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Recruiters notice rise in demand for Legal Secretaries


In-House Legal Secretary Vacancies ‘Increasing’

While many businesses are reporting redundancies during the recession, one recruitment company has revealed a rise in demand for in-house legal secretarial staff.

Jane Firth, business manager at Hays Secretarial, says that the combination of specialist skills and sector knowledge required to be a legal secretary means they are often hard to find.

Ms Firth explains that these professionals often spend several years going through legal training at a law firm, working their way up.

Job Expectations

Job expectations tend to be higher for a qualified legal secretary due to their increased skill-sets, according to Ms Firth.

They have to be more technically adept and have a stronger understanding of legal terminology, she explains, meaning they can be hard to come by for solicitors and law firms.

Monster’s latest UK employment index for April found that there was a modest rise in online recruitment, with the level increasing by two per cent compared to March.

Job opportunities in the legal sector rose by eight per cent month-on-month, which the recruitment firm said reflected a pick-up in demand for professional service workers generally.

Professional vacancies online increased by two per cent, with the legal jobs market registering in the top five industries looking for employees.

Jenny Ungless, career coach at Monster, says that people looking for secretarial work need to make sure they stand out from the crowd in the jobs market.

Legal Secretarial Training

One of the ways they can do this is by undertaking a legal secretary course. “You need to make sure you keep your CV updated with any training courses you have been on and any skills you have gained, so that when you are looking for a job you have a strong CV packed with relevant experience ready to be put to the top of the pile,” she asserts.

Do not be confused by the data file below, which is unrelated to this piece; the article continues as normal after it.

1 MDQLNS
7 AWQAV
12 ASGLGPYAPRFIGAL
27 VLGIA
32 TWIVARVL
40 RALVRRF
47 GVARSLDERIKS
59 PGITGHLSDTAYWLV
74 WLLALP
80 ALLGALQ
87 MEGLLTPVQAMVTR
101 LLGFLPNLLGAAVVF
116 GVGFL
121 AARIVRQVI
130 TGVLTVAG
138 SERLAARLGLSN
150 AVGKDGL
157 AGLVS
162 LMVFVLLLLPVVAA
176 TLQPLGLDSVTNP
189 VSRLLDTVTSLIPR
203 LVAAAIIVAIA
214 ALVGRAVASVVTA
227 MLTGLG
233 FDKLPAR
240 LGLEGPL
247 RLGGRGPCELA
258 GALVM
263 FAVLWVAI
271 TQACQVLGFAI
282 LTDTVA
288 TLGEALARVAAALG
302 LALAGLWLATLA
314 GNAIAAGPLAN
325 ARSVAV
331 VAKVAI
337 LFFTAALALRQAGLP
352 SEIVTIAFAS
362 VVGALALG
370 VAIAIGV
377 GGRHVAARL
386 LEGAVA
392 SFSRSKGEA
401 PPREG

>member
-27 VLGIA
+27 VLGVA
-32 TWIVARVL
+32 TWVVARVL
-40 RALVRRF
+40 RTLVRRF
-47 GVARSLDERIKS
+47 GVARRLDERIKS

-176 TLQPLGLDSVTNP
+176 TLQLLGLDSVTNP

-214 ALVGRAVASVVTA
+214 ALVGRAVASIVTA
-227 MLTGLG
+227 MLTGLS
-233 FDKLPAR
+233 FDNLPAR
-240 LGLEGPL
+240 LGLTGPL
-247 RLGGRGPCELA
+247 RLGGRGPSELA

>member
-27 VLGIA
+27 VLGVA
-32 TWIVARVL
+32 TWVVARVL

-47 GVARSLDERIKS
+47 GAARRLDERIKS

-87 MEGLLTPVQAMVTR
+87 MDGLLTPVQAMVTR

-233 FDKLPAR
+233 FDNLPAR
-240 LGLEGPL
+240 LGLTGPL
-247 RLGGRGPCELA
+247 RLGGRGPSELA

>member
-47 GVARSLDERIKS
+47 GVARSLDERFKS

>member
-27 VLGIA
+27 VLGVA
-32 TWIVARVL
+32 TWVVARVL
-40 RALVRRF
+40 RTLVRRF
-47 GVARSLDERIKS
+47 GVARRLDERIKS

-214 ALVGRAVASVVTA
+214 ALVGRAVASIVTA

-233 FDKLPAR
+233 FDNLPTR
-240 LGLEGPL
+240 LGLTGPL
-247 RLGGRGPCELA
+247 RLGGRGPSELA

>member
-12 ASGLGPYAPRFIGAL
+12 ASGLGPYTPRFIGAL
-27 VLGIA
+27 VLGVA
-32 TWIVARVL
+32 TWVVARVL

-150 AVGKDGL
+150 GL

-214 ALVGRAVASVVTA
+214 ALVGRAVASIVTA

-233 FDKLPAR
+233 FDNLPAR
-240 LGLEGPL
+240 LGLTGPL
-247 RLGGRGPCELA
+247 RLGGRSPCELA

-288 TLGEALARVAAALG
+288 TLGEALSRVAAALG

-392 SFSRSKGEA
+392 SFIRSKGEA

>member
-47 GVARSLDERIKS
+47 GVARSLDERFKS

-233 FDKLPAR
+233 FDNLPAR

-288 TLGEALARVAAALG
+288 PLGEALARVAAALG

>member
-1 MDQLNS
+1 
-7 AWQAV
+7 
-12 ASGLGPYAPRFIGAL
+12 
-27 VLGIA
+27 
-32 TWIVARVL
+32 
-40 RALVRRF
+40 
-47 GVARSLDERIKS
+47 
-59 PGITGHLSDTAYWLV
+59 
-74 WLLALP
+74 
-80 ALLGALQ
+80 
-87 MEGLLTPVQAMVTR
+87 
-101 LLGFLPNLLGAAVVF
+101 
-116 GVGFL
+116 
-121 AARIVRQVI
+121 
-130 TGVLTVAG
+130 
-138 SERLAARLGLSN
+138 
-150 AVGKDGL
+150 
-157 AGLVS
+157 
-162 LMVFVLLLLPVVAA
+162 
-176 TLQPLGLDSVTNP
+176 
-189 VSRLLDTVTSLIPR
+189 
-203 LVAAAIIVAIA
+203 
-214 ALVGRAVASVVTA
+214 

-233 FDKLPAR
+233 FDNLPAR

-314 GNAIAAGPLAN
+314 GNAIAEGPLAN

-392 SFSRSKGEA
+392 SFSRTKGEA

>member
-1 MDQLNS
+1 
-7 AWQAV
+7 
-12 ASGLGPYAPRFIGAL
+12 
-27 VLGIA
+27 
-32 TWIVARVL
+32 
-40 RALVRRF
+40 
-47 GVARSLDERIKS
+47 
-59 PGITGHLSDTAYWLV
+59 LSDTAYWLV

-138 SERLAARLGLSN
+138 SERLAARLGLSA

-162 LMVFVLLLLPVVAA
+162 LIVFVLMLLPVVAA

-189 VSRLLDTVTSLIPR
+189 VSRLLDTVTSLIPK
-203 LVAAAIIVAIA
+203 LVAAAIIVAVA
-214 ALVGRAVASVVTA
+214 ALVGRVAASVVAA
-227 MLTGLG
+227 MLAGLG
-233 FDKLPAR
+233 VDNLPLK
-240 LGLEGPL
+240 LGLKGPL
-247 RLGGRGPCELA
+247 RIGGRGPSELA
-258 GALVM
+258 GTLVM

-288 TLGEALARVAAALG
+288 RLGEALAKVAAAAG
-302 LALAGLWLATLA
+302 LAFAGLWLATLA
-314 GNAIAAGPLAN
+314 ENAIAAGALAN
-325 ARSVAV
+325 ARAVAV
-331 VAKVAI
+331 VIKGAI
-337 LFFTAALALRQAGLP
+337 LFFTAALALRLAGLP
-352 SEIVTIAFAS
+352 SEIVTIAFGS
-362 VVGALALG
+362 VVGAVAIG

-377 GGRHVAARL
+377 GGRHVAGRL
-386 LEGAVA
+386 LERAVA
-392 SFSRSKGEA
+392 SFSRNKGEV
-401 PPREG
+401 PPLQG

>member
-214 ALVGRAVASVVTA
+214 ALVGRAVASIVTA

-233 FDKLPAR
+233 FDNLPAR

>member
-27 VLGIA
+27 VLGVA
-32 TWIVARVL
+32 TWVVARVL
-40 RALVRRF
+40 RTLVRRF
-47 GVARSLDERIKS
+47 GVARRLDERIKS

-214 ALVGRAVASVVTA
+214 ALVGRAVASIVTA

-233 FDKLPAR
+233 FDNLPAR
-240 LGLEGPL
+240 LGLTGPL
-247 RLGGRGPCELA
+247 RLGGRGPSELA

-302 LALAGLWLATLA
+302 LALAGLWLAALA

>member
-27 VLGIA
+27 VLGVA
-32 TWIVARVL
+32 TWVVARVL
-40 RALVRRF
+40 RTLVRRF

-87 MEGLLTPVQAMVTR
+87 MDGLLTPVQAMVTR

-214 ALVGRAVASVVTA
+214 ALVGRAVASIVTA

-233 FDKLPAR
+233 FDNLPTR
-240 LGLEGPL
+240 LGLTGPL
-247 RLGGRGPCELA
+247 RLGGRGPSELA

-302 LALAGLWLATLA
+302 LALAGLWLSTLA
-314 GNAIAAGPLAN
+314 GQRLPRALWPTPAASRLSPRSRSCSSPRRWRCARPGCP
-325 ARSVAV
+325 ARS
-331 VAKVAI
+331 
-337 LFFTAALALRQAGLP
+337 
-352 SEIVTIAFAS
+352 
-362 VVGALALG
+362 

“For any qualifications or training courses you have taken, explain how these relate to the job you are going for. Most jobs will have transferable skills that can be applied to a whole range of job positions, so showcase your capabilities to future employers,” Ms Ungless advises.

The government’s careers advice service explains that as a legal secretary, you will usually have to produce letters and other legal documents such as wills, contracts and court papers, which means undergoing a typing course may be advisable.

Other responsibilities include keeping records of costs and controlling petty cash, dealing with enquiries from clients, attending court or police cells with solicitors, organising diaries and making appointments, general clerical work and preparing court forms and statements.

Career Development

Working for a small law firm, you would be likely to gain experience in a wide range of legal areas, whereas in a larger company you would tend to specialise in a particular section of law.

According to Careers Advice, undergoing an audio typing course would also give you an advantage in the jobs market.

The service also recommends taking a recognised legal secretary course.

It explains that aspiring administrators can undergo such training at local centres and colleges or even take a legal secretary distance learning course.

Careers Advice adds that following on from gaining a job as a legal secretary, with further training you could even go onto become a legal executive, paralegal or licensed conveyancer.


Once you have all these skills, you need to make sure you are advertising them, says Jenny Ungless.

“A well-rounded candidate can be very attractive to a future employer,” she asserts, recommending doing other extra-curricular work such as volunteering with a charity or learning another language as a way of marking yourself as more appealing.

“Maybe whilst looking for the job your really want get some work experience in the area you want to go into or take a temp job to make ends meet,” she advises.

When it comes to that all-important interview, you need to be confident and use the knowledge and training you have gained on your legal secretary course to demonstrate you are qualified for the job.

Another good tip is to do research on the company so that you talk about how your skills match the aims and ethos of the employer. “Just because there isn’t a position advertised at the place where you want to work, there is no harm in sending off your CV and asking if there are any available jobs, you never know what might happen as a result,” she suggests.


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